Are all expectations unrealistic? Isn’t it okay to expect certain things from our friends and family? What do we do when they disappoint us?
I don’t know if I can answer my own questions; but I’ve been thinking a lot about expectations and disappointment lately. It seems that recently I’ve been dealing with a certain amount of disappointment due to failed expectations of some sort. Several personal situations have turned out less than ideal.
I’ve heard it said that expectations build walls. What does that mean? Is it true? And recently, I read a quote by Tony Robbins – Trade your expectations for appreciation and your whole world changes in an instant! While I can see this working for a lot of circumstances, I don’t think it’s possible to avoid expectations at all costs. And in life, there will always be disappointment and hurt.
I can see how someone could make the argument that we shouldn’t expect people not to lie to us. I mean, we are humans. We make mistakes; and we are all capable of hurting others. But I’d like to also argue the other side. While we ARE imperfect, if we didn’t have realistic expectations, then we wouldn’t have any boundaries or guidelines for the way we deserve to be treated.
I expect that my friends are honest with me. I have a level of expectation that if they tell me something, it will be the truth. If they apologize, I expect an explanation. I don’t want to stop believing in the ideal. I don’t want to stop expecting the best.
I don’t really know why or how the word ‘expect’ got to be such a dirty one. Perhaps it’s because it can have two distinct meanings – to believe or assume. Believing in something is usually okay; but assuming without proper knowledge can get us into trouble.
Maybe it’s all semantics, so call it what you want. I’d like to focus on the principle of believing that we all deserve to be treated a certain way. Yes, that means disappointment; and, yes, it means forgiveness.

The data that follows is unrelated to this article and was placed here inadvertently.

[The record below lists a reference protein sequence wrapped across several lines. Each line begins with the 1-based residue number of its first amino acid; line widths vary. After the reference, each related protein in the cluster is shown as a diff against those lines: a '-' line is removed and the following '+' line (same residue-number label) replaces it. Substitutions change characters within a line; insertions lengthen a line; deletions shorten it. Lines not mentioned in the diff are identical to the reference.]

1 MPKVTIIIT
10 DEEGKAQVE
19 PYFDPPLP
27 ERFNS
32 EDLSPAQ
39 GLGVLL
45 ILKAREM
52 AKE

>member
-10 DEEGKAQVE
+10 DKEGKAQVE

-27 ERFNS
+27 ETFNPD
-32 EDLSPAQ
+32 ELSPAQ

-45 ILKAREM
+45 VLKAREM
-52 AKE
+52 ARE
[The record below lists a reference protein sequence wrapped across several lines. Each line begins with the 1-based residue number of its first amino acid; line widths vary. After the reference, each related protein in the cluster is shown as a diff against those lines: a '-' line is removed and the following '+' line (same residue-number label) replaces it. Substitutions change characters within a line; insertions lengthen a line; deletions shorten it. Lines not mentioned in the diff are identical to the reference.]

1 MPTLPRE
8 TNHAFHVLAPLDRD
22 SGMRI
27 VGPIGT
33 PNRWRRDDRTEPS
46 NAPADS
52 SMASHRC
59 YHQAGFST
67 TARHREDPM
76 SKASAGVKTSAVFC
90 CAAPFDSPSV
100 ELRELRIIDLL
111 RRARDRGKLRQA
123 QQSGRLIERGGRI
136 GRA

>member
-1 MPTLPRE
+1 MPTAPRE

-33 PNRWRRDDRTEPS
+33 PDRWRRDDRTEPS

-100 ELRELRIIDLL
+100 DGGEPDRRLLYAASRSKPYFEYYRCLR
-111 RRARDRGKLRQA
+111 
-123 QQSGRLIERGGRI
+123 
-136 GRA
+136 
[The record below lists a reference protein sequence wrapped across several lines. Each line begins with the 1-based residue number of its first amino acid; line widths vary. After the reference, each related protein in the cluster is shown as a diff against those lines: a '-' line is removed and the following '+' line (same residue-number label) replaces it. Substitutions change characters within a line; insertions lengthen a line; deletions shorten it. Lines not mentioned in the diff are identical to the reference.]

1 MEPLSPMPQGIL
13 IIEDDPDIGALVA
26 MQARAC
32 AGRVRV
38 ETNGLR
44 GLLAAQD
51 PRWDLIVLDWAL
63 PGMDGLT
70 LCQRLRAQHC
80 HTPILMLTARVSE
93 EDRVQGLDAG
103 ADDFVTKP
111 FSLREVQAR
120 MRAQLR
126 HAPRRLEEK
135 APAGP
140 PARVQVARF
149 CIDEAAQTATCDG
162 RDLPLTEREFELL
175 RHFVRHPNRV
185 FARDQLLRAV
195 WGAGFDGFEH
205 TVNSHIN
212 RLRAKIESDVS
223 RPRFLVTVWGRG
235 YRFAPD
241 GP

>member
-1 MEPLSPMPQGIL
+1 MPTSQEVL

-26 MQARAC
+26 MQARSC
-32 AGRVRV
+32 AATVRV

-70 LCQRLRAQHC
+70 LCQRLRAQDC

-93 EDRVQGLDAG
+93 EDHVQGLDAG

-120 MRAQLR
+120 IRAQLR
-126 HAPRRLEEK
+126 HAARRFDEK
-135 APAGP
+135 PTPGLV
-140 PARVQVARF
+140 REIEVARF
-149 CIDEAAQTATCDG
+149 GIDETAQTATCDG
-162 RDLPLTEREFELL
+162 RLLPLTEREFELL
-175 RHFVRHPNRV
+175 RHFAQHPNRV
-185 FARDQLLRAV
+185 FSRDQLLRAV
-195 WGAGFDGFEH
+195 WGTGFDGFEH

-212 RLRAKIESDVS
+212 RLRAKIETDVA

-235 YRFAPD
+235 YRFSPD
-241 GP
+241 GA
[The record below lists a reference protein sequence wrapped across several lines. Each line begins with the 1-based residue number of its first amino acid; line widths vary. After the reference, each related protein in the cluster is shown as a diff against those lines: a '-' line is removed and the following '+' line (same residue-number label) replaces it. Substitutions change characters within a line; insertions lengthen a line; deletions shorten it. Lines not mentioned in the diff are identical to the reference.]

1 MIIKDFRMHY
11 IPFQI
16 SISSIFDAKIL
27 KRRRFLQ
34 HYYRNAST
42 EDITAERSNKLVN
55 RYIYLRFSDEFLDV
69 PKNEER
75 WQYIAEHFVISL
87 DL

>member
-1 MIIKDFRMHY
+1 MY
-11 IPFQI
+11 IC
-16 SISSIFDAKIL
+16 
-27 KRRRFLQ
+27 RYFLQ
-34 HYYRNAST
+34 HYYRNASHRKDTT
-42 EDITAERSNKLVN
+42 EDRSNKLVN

Expectations are the laws of relationships. Like other laws, we follow a set of guidelines to bring structure and equality. It’s best when they can be discussed and agreed upon ahead of time. Unfortunately, that usually doesn’t happen until after the disappointment. When the law is broken, there are consequences. Sometimes the friendship with the person who lied can be salvageable. Sometimes it takes a long time to repair and will never be the same. Regardless, there should always be forgiveness.
A precious life lesson: holding resentment is like drinking poison while waiting for the other person to die.
My parents taught me that forgiveness is a decision and a choice, not a feeling. We usually don’t feel like forgiving, especially right away. But forgiveness is important for us, not just the other. It helps us heal and move on. It doesn’t mean that we pretend everything is okay and go back to the way things were. Sometimes it means that things must change. And perhaps it means – no longer expecting the person who hurt you to be the kind of friend you’d expect.
What do you think? Can expectations be a good thing?